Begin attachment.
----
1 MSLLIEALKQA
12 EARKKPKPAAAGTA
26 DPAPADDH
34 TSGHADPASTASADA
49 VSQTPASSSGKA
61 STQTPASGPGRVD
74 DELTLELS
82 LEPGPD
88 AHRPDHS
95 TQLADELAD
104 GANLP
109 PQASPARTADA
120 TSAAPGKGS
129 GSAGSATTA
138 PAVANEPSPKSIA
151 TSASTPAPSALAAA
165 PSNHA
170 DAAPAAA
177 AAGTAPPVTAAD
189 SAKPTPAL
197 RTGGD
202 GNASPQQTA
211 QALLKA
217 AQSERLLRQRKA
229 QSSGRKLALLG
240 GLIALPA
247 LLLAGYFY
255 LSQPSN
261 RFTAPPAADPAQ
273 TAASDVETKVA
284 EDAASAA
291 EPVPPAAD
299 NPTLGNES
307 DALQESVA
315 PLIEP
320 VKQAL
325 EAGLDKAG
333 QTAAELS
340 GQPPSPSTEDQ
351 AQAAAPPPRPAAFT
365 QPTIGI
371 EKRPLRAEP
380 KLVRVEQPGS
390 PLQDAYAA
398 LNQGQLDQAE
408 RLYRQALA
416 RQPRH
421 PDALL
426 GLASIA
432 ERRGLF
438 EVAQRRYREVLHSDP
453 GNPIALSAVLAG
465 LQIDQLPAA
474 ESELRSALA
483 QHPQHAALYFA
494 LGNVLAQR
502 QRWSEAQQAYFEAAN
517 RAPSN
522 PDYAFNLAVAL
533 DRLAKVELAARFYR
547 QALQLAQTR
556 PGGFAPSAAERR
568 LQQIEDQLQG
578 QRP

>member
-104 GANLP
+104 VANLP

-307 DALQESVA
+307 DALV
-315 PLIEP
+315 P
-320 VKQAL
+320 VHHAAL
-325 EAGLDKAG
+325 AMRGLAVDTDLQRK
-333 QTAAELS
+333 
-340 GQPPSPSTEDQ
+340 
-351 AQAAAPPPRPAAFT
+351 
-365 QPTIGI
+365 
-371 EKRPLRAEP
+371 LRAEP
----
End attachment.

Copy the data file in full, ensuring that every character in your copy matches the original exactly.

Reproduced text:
1 MSLLIEALKQA
12 EARKKPKPAAAGTA
26 DPAPADDH
34 TSGHADPASTASADA
49 VSQTPASSSGKA
61 STQTPASGPGRVD
74 DELTLELS
82 LEPGPD
88 AHRPDHS
95 TQLADELAD
104 GANLP
109 PQASPARTADA
120 TSAAPGKGS
129 GSAGSATTA
138 PAVANEPSPKSIA
151 TSASTPAPSALAAA
165 PSNHA
170 DAAPAAA
177 AAGTAPPVTAAD
189 SAKPTPAL
197 RTGGD
202 GNASPQQTA
211 QALLKA
217 AQSERLLRQRKA
229 QSSGRKLALLG
240 GLIALPA
247 LLLAGYFY
255 LSQPSN
261 RFTAPPAADPAQ
273 TAASDVETKVA
284 EDAASAA
291 EPVPPAAD
299 NPTLGNES
307 DALQESVA
315 PLIEP
320 VKQAL
325 EAGLDKAG
333 QTAAELS
340 GQPPSPSTEDQ
351 AQAAAPPPRPAAFT
365 QPTIGI
371 EKRPLRAEP
380 KLVRVEQPGS
390 PLQDAYAA
398 LNQGQLDQAE
408 RLYRQALA
416 RQPRH
421 PDALL
426 GLASIA
432 ERRGLF
438 EVAQRRYREVLHSDP
453 GNPIALSAVLAG
465 LQIDQLPAA
474 ESELRSALA
483 QHPQHAALYFA
494 LGNVLAQR
502 QRWSEAQQAYFEAAN
517 RAPSN
522 PDYAFNLAVAL
533 DRLAKVELAARFYR
547 QALQLAQTR
556 PGGFAPSAAERR
568 LQQIEDQLQG
578 QRP

>member
-104 GANLP
+104 VANLP

-307 DALQESVA
+307 DALV
-315 PLIEP
+315 P
-320 VKQAL
+320 VHHAAL
-325 EAGLDKAG
+325 AMRGLAVDTDLQRK
-333 QTAAELS
+333 
-340 GQPPSPSTEDQ
+340 
-351 AQAAAPPPRPAAFT
+351 
-365 QPTIGI
+365 
-371 EKRPLRAEP
+371 LRAEP